Project Title: “Building City-Wide Capacity for Community and Traditional First Responders in Overdose Response”
Project Summary: San Francisco Department of Public Health (SFDPH) strongly believes that targeting our capacity building across the system of first responders is essential to increasing our ability to respond to the overdose epidemic and build long-lasting systems of support for people who use drugs. In partnership with the San Francisco Fire Department (SFFD), SFDPH will take a two-pronged approach to building capacity for our first responders, including building capacity for our community members that are often the first responders in incidents of overdose.
Population to be Served: San Francisco has among the highest overdose death rate in all large counties in the US, with more than 600 overdoses in 2022 alone. A full one-third of these fatal overdoses in the City occur in single-room occupancy (SRO) housing, particularly concentrated in the Tenderloin neighborhood. Additionally, while Black/African Americans comprise just 6% of the City’s population, they make up 28% of the fatal overdoses and have an overdose death rate five-times the citywide rate. Recognizing the high overdose burden in the SRO, particularly by Black/African American decedents, the activities in this grant proposal focus on building capacity for both traditional and community first responders in these communities.
Strategies/Interventions: Our first intervention will fund the SFFD to develop training modules for emergency medical service (EMS) providers on how to recognize and respond to an overdose, field buprenorphine administration, and trauma-informed training to better prepare them to serve high-risk populations. Our complementary approach will focus on building capacity for our community first responders, particularly those within SROs. Through a cohort-based, peer-driven model, residents in SROs will complete 10 weeks of training focused on overdose response and recognition and the continuum of substance use services and treatment.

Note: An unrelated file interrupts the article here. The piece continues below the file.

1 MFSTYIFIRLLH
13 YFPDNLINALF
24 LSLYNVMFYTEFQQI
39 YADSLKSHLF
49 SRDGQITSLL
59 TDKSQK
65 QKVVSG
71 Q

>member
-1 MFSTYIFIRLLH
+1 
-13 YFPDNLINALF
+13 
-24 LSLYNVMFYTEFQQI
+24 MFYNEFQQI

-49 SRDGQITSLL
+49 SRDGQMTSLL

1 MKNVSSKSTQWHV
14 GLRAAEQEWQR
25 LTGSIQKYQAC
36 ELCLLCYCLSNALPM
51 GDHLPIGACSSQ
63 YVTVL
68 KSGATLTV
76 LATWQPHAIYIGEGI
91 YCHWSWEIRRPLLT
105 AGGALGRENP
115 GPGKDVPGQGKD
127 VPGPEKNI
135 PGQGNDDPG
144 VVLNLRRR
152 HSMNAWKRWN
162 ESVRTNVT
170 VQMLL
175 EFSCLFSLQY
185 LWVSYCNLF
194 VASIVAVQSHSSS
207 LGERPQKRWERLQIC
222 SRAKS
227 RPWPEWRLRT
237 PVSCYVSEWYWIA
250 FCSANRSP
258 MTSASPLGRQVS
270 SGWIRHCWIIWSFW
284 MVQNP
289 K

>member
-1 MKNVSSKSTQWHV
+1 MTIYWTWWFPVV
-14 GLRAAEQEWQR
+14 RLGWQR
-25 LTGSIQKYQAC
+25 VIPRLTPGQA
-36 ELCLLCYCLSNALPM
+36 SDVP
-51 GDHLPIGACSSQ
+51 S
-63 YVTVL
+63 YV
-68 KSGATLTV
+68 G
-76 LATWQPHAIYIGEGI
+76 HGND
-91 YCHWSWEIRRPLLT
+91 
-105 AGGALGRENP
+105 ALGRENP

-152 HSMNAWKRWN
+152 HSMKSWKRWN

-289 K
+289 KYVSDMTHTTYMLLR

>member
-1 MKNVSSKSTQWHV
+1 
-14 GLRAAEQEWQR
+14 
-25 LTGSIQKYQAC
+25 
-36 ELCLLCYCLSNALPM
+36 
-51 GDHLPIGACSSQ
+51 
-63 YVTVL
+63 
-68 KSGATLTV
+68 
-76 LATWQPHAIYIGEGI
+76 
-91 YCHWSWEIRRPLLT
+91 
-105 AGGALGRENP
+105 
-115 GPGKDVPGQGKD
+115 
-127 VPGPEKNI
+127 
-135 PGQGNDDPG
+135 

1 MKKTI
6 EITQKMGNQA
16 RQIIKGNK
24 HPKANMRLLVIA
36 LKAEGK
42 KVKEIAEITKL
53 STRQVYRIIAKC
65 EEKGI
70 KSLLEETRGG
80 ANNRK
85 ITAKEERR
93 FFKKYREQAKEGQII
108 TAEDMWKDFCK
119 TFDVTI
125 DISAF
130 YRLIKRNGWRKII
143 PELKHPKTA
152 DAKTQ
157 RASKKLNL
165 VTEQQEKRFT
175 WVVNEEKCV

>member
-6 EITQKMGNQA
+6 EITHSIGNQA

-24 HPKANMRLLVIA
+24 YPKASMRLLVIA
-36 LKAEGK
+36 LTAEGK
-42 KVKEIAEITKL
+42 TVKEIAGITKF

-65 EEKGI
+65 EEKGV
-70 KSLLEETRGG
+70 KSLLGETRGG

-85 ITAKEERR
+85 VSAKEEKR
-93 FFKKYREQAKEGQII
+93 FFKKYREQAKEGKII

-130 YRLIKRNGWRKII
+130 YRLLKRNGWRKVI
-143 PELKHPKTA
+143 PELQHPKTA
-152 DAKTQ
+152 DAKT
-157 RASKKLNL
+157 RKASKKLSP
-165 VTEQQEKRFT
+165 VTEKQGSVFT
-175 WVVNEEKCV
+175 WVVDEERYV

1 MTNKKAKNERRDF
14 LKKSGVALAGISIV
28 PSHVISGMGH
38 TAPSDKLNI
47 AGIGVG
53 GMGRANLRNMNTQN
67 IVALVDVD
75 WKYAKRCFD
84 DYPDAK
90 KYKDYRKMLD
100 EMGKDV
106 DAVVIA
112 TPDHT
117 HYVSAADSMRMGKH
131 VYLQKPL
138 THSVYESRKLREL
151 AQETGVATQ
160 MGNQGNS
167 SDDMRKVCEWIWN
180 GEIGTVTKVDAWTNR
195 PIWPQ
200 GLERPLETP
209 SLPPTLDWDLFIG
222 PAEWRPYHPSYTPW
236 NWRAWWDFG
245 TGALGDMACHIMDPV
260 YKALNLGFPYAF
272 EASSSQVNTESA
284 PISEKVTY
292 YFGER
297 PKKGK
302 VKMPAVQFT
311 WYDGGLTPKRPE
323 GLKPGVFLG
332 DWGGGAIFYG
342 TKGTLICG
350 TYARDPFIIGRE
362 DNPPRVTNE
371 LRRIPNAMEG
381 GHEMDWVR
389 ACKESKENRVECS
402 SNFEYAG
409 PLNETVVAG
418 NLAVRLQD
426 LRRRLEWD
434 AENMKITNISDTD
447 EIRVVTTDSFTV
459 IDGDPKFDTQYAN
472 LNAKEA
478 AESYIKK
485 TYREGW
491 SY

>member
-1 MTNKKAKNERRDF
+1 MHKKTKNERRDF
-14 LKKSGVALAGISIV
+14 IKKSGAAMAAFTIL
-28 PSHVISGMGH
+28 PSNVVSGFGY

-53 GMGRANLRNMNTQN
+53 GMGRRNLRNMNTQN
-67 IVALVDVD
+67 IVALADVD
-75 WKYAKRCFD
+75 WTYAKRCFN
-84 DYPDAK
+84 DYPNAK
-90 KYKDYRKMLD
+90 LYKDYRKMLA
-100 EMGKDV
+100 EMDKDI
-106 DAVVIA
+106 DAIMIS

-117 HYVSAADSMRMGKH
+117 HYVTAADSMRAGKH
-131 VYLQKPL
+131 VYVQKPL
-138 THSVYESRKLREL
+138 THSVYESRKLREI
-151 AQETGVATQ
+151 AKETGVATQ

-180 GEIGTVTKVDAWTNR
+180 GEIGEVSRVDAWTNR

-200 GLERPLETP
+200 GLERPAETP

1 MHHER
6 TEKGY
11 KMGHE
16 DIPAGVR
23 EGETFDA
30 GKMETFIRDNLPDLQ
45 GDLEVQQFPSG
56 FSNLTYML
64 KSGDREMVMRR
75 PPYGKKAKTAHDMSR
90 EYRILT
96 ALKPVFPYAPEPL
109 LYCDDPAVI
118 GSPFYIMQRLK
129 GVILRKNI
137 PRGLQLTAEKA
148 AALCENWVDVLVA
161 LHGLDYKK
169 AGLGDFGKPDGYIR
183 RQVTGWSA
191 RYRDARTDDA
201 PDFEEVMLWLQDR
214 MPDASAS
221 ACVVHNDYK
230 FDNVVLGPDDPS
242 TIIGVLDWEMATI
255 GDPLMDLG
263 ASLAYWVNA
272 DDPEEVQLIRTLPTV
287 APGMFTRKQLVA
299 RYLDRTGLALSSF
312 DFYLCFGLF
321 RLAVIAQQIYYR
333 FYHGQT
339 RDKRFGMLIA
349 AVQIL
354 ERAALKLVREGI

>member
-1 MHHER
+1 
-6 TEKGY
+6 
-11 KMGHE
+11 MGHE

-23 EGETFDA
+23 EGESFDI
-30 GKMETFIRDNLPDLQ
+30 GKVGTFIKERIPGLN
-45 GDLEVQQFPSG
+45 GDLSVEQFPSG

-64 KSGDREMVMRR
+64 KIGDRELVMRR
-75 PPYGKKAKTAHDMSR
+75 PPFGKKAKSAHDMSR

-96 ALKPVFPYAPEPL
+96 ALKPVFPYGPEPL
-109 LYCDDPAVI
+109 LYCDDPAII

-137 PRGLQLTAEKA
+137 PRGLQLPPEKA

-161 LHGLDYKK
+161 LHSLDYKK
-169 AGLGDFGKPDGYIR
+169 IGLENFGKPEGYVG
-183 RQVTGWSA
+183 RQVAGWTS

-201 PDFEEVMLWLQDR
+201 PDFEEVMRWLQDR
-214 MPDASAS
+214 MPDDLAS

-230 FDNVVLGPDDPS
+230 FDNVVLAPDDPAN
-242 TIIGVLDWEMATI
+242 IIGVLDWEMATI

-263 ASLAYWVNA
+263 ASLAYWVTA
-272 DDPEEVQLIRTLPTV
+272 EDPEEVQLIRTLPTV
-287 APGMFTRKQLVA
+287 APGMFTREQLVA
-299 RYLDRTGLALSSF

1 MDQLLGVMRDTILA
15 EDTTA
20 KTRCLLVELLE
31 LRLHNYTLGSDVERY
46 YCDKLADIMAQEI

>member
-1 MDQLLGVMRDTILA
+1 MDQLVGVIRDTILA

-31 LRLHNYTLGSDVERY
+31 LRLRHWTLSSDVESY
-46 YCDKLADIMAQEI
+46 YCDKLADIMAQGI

Objectives and Outcomes: Through the proposed EMS trainings, 100% of SFFD EMS providers will receive training. Each year, 100 EMS providers will receive training, for a total of 400 over the 4-year grant period. Staff will further be encouraged to connect with community-based treatment providers to further their understanding of SUD as a public health issue. This training will cover every SFFD EMS member in the City, including community paramedics, collaborators with the Street Overdose Response Team, paramedic captains, department leaders, and firefighter paramedics.
Through the SRO trainings, 20 residents will complete the training in Year 1, and 40 residents per year in Years 2-4, for a total of 140 SRO residents. While this number only reflects those SFDPH will directly train, the intent of this program is for SRO residents to gain the necessary tools to recognize and respond to an overdose and train their neighbors and peers and be equipped to share information on treatment and other substance use disorder (SUD) services available in SF. As a result, the reach of this program is multiplied several times over.
Recognizing that gaps persist in accessing naloxone in San Francisco SROs, SFDPH will purchase and distribute, through community partners, approximately 5,500 boxes of naloxone per year, for a total of 22,000 over 4 years. Additionally, SFDPH will purchase two naloxone vending machines to ensure there is consistent low-barrier naloxone in areas of high need.